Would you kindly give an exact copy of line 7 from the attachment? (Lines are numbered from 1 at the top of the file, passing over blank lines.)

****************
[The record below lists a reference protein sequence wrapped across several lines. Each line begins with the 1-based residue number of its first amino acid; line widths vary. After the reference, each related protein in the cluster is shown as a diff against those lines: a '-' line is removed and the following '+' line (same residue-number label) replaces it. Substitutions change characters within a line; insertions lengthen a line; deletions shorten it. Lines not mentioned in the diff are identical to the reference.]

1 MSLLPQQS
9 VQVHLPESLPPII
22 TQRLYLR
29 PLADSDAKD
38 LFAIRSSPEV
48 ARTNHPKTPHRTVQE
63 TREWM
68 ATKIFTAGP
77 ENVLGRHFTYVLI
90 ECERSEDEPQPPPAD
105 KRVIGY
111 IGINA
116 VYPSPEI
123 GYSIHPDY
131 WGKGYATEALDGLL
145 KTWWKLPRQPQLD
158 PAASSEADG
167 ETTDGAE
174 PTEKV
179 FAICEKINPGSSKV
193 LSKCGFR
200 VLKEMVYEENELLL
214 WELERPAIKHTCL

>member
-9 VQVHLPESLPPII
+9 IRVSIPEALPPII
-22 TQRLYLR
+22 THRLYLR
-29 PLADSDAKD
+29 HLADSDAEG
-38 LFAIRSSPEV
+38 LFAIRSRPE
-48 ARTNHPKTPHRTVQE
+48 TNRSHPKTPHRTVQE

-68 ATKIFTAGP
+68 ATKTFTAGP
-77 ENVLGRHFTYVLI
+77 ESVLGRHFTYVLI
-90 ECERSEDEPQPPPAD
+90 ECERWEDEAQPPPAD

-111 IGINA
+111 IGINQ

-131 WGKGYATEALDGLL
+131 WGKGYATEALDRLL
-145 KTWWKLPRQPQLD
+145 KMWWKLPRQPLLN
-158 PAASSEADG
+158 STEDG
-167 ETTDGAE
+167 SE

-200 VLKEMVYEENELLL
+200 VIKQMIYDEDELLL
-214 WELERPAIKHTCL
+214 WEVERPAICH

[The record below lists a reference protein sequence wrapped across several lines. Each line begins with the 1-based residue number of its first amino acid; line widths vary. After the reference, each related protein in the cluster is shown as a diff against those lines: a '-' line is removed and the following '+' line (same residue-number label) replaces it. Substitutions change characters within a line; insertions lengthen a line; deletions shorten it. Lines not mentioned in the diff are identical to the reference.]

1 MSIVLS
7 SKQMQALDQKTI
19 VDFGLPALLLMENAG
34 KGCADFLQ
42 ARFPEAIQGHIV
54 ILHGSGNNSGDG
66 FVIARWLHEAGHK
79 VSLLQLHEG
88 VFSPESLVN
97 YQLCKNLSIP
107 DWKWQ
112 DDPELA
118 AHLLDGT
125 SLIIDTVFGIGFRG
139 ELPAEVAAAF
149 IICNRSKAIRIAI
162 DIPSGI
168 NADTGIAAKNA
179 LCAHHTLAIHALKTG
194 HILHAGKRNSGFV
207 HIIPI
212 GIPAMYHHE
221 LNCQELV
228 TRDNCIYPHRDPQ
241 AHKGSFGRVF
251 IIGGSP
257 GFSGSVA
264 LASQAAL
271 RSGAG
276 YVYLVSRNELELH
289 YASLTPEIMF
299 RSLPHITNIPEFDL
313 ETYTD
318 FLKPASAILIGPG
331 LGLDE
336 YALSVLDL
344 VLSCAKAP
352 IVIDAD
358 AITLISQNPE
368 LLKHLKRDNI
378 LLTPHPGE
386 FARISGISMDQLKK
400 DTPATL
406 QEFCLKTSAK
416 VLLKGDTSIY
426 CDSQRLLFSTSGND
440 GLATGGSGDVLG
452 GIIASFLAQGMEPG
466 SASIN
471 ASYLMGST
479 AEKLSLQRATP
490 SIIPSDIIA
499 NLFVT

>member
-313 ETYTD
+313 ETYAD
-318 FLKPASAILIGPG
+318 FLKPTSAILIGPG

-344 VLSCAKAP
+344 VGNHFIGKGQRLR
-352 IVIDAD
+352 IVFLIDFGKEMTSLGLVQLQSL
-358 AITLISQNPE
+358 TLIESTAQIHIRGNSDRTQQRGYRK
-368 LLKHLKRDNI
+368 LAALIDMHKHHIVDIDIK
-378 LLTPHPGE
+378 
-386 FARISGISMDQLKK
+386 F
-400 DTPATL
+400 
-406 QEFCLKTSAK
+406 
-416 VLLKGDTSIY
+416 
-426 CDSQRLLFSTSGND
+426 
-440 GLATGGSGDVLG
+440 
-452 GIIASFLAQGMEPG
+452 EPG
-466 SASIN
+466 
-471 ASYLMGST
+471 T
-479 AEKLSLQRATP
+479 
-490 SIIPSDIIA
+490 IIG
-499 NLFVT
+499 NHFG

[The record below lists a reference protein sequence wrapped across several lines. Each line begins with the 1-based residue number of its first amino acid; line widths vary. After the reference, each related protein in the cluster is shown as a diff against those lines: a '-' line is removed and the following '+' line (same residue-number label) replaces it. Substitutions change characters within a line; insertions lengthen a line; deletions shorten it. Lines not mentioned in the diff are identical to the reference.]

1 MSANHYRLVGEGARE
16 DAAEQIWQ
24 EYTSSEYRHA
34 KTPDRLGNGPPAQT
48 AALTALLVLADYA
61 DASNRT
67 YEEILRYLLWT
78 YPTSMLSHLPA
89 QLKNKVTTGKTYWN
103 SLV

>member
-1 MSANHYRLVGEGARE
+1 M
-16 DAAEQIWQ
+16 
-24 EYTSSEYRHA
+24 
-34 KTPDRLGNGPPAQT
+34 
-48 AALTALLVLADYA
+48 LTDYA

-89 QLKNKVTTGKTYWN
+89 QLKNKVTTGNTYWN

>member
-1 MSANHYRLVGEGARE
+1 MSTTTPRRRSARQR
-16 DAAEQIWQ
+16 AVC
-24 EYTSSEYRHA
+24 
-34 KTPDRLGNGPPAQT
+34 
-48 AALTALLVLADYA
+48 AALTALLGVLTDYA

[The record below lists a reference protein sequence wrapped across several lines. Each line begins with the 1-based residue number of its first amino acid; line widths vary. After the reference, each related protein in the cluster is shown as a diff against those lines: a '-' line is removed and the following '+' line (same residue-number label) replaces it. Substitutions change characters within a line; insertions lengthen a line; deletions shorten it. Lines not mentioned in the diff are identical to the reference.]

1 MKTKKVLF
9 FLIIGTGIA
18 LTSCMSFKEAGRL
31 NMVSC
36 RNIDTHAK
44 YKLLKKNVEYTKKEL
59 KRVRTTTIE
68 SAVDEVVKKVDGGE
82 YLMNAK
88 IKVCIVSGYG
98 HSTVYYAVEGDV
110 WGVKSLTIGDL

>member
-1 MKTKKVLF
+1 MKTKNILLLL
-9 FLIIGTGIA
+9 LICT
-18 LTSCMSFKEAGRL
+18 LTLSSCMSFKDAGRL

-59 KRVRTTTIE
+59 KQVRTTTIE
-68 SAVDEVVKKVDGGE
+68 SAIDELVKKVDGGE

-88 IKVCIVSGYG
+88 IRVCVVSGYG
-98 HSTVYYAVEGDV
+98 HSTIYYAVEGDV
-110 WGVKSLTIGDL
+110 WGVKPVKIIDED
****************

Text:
48 ARTNHPKTPHRTVQE